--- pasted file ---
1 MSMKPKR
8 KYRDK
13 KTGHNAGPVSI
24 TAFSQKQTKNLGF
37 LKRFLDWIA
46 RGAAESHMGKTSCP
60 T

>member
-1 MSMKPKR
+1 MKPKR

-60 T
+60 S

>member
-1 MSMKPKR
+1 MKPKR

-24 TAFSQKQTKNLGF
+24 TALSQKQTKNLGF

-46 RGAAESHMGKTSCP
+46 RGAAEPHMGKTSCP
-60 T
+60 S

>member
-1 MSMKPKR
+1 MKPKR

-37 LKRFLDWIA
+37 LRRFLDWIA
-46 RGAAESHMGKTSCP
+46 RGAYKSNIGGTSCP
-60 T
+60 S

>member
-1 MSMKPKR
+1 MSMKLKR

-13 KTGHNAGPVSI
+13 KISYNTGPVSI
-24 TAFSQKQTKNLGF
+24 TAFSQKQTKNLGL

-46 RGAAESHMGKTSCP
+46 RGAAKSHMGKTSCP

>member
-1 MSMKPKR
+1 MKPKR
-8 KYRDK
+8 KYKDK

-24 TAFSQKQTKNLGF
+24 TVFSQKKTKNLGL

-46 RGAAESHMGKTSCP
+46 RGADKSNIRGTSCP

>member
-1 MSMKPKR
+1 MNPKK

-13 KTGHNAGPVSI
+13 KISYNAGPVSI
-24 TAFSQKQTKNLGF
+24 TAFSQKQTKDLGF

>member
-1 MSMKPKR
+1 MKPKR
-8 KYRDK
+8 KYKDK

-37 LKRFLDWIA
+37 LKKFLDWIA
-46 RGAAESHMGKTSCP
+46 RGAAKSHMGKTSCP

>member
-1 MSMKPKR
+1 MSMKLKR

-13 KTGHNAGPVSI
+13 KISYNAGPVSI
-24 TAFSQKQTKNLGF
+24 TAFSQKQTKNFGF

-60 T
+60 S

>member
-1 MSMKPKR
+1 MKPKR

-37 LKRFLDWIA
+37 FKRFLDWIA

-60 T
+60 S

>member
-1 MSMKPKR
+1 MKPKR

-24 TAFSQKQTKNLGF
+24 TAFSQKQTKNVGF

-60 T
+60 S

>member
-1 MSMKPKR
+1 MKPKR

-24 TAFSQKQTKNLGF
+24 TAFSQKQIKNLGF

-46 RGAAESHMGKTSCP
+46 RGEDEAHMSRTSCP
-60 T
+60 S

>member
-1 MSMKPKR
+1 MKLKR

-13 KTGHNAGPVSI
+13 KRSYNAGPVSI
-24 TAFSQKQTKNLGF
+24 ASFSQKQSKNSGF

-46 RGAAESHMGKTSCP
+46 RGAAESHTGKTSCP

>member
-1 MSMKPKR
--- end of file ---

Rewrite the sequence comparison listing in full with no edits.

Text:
1 MSMKPKR
8 KYRDK
13 KTGHNAGPVSI
24 TAFSQKQTKNLGF
37 LKRFLDWIA
46 RGAAESHMGKTSCP
60 T

>member
-1 MSMKPKR
+1 MKPKR

-60 T
+60 S

>member
-1 MSMKPKR
+1 MKPKR

-24 TAFSQKQTKNLGF
+24 TALSQKQTKNLGF

-46 RGAAESHMGKTSCP
+46 RGAAEPHMGKTSCP
-60 T
+60 S

>member
-1 MSMKPKR
+1 MKPKR

-37 LKRFLDWIA
+37 LRRFLDWIA
-46 RGAAESHMGKTSCP
+46 RGAYKSNIGGTSCP
-60 T
+60 S

>member
-1 MSMKPKR
+1 MSMKLKR

-13 KTGHNAGPVSI
+13 KISYNTGPVSI
-24 TAFSQKQTKNLGF
+24 TAFSQKQTKNLGL

-46 RGAAESHMGKTSCP
+46 RGAAKSHMGKTSCP

>member
-1 MSMKPKR
+1 MKPKR
-8 KYRDK
+8 KYKDK

-24 TAFSQKQTKNLGF
+24 TVFSQKKTKNLGL

-46 RGAAESHMGKTSCP
+46 RGADKSNIRGTSCP

>member
-1 MSMKPKR
+1 MNPKK

-13 KTGHNAGPVSI
+13 KISYNAGPVSI
-24 TAFSQKQTKNLGF
+24 TAFSQKQTKDLGF

>member
-1 MSMKPKR
+1 MKPKR
-8 KYRDK
+8 KYKDK

-37 LKRFLDWIA
+37 LKKFLDWIA
-46 RGAAESHMGKTSCP
+46 RGAAKSHMGKTSCP

>member
-1 MSMKPKR
+1 MSMKLKR

-13 KTGHNAGPVSI
+13 KISYNAGPVSI
-24 TAFSQKQTKNLGF
+24 TAFSQKQTKNFGF

-60 T
+60 S

>member
-1 MSMKPKR
+1 MKPKR

-37 LKRFLDWIA
+37 FKRFLDWIA

-60 T
+60 S

>member
-1 MSMKPKR
+1 MKPKR

-24 TAFSQKQTKNLGF
+24 TAFSQKQTKNVGF

-60 T
+60 S

>member
-1 MSMKPKR
+1 MKPKR

-24 TAFSQKQTKNLGF
+24 TAFSQKQIKNLGF

-46 RGAAESHMGKTSCP
+46 RGEDEAHMSRTSCP
-60 T
+60 S

>member
-1 MSMKPKR
+1 MKLKR

-13 KTGHNAGPVSI
+13 KRSYNAGPVSI
-24 TAFSQKQTKNLGF
+24 ASFSQKQSKNSGF

-46 RGAAESHMGKTSCP
+46 RGAAESHTGKTSCP

>member
-1 MSMKPKR